As a response on brutal assaults of Albanian terrorists on the town of Tetovo, in the dawn of March 25, Macedonian security forces launch a full scale offensive in order to neutralize and eliminate them. In this operation, Macedonian Security forces used Mi-17 transport helicopters and recently acquired Mi-8MT combat helicopters. This was the first time that Macedonian Air Force and Air Defence Forces aircraft was involved in combat. On June 24, one Su-25 took off from Petrovec Air Force base and was involved in observing the scene over Arachinovo village where heavy fighting were underway. This was the first time in the history of Macedonia that a fixed wing Macedonian Air Force and Air Defence Forces combat aircraft had operated from a Macedonian Air Force and Air Defence Forces base. The only lose of equipment that Macedonian Air Force and Air Defence Forces has during the fightings was the crash of the Mi-17 helicopter on March 17.

During the fightings, as in any other war, a number of rumours have surfaced about possible acquisitions by the Macedonian Air Force and Air Defence Forces. This includes the reports that Macedonia was attempting to acquire six J-21 Jastreb ground attack aircraft from Yugoslavia and ten Pilatus Britten-Norman BN2T-4S Defender 4000 multi-sensor surveillance from unnamed country. In few occasions there were also reports that Macedonian Air Force and Air Defence Forces for some time was operating two Kamov Ka-50 close-support helicopters that were acquired from Russia. The Macedonian Ministry of Defence demanded all this information. Another disinformation comes during June, when Macedonian media reported that the country is negotiating with Ukraine to buy six MiG-29 Fulcrum fighters. This was followed in early August by Greek medias reports that Turkey is offering Macedonia leasing of two squadron with 24 F-16C/D Fighting Falcon fighters. The last rumours come on August 2, when Sunday Times reported that Macedonia will purchase Su-25KM Scorpion, a new "retrofit" version of the Frogfoot, complete with Israeli avionics fitted in the former Soviet republic of Georgia.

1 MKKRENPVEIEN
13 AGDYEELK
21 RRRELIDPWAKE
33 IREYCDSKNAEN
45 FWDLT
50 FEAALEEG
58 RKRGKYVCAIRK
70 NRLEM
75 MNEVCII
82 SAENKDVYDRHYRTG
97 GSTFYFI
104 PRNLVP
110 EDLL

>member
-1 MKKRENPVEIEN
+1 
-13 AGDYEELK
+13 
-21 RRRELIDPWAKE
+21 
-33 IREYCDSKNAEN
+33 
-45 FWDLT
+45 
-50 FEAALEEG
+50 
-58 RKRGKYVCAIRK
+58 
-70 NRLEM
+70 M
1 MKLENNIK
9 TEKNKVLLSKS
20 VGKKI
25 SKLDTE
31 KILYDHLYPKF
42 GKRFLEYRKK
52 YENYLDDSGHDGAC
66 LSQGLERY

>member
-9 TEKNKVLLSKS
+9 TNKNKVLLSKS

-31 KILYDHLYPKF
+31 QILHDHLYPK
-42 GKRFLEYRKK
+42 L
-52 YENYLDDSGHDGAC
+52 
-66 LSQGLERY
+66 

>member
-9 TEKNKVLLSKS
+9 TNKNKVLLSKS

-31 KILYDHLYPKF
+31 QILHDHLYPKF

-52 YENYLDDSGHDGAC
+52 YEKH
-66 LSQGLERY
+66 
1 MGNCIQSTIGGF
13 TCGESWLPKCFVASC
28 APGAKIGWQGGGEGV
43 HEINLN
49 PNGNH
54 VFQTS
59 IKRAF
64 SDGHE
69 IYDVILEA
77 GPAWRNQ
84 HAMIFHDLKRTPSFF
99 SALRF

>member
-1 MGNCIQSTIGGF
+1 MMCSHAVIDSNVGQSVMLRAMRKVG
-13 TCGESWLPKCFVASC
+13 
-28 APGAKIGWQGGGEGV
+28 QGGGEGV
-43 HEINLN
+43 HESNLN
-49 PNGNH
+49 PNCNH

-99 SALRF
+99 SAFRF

As a part of succession of property and equipment of the former Yugoslav Peoples Army, on October 18, Yugoslavia offers Macedonia a long list of weapons and equipment that this country is ready to deliver to the Macedonian Army. According to the initial reports of the Macedonian media, the country among others will receive four SOKO G-4 Super Galeb jets, one An-26 transport aircraft, one Yak-40 transport aircraft, cabinets for pilots education for the Macedonian Military Academy "General Mihailo Apostolski" and surface-to-air missile systems. Until today there was no update regarding the possibility for delivering Yugoslav weapons and equipment to Macedonia which put the realization of this project under big mark of question.

During December 2001, the new organization structure of the Macedonian Air Force and Air Defence Forces was put on strength. Until then, Macedonian Air Force and Air Defence Forces Airborne Brigade (Avio Brigada) was organized in three squadrons: 101. Avijaciska Eskadrila (or 101. AE, 101 Aviation Squadron), 201. Protiv Oklopna Helikopterska Eskadrila (or 201. POHE, 201 Anti Armour Helicopter Squadron) and 301. Transportna Helikopterska Eskadrila (or 301. TRHE, 301 Transport Helicopter Squadron). With the latest changes in the organization of the Macedonian Air Force and Air Defence Forces, Avio Brigada (Airborne Brigade) became Avio Bataljon (Airborne Battalion) and Eskadrila (Squadron) became Cheta (Company). So, 101. AE became 101. Avijaciska Cheta (or 101. ACh, 101 Aviation Company), 201. POHE became 201. Protiv Oklopna Helikopterska Cheta (or 201. POHCh, 201 Anti Armour Helicopter Company) and 301. TRHE became 301. Transportna Helikopterska Cheta (or 301. TRHCh, 301 Transport Helicopter Company). As part of the big reorganization of the Macedonian Air Force and Air Defence Forces new company was also established. Named as 401. Shkolsko Trenazna Cheta (or 401. ShTCh, 401 Training Company), this company now operates four Zlin 242Ls, a single Zlin 143L and two UH-1Hs. Before coming part of the 401. ShTCh, the four original Zlin 242L two-seat trainers were part of the 101. AE and UH-1H helicopters were part of the 301. TRHE. In 2003 a four-seat Zlin 143L and one more two-seat Zlin 242L were acquired from the Macedonian Authority for Civil Aeronautical Transport and Traffic. Training on the new Zlins started early 2004 and the original three Zlin 242s went to Moravan Aeroplanes in Czech for overhaul.